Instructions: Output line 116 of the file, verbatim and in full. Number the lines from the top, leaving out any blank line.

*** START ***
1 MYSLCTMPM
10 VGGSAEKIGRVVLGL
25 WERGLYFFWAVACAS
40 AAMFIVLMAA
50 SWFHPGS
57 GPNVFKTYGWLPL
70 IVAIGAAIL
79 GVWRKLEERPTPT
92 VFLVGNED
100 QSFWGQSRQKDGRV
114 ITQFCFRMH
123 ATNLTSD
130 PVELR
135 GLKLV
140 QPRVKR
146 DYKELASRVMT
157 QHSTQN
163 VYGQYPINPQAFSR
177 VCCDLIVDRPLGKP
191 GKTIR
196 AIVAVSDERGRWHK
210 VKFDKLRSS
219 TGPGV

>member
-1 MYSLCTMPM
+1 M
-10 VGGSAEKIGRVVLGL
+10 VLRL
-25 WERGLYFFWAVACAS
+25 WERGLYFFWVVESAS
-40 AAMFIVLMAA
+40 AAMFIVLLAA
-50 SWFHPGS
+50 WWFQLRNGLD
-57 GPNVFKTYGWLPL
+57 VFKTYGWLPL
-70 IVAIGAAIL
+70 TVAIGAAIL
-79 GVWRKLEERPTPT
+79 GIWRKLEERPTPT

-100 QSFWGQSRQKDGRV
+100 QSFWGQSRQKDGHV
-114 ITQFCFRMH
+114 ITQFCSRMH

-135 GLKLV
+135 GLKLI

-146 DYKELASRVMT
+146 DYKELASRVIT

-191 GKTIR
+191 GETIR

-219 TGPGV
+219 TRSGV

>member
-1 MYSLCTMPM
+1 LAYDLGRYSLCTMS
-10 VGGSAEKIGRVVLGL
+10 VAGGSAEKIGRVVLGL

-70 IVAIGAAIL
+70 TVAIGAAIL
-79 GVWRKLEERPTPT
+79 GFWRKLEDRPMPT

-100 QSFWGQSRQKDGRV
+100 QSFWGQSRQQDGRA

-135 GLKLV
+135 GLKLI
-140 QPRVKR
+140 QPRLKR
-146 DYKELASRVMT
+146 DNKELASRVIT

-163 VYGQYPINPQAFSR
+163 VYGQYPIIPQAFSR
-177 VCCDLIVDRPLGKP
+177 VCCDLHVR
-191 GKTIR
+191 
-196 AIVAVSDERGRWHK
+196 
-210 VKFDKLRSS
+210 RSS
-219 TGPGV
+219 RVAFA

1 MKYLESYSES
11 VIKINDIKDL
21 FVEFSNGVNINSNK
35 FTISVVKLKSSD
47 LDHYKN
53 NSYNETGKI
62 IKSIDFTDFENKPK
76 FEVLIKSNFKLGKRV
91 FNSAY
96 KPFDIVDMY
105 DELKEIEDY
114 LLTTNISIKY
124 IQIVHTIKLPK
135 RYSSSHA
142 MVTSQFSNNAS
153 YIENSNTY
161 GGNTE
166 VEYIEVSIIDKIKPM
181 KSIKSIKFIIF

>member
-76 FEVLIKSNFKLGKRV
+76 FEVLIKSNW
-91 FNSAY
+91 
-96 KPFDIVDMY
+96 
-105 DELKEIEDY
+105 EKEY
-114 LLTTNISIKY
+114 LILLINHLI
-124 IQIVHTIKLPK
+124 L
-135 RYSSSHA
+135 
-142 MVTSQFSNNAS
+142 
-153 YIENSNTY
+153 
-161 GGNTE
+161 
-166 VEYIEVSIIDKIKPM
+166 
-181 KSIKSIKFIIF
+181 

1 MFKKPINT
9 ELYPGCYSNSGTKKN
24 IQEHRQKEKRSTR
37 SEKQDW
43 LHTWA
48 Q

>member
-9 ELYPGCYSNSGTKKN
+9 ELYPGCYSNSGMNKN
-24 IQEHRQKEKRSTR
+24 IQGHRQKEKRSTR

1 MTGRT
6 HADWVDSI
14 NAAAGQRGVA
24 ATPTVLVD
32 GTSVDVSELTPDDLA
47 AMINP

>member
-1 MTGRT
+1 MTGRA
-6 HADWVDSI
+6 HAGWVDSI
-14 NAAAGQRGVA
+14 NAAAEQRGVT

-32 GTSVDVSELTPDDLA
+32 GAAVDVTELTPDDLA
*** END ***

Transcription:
-142 MVTSQFSNNAS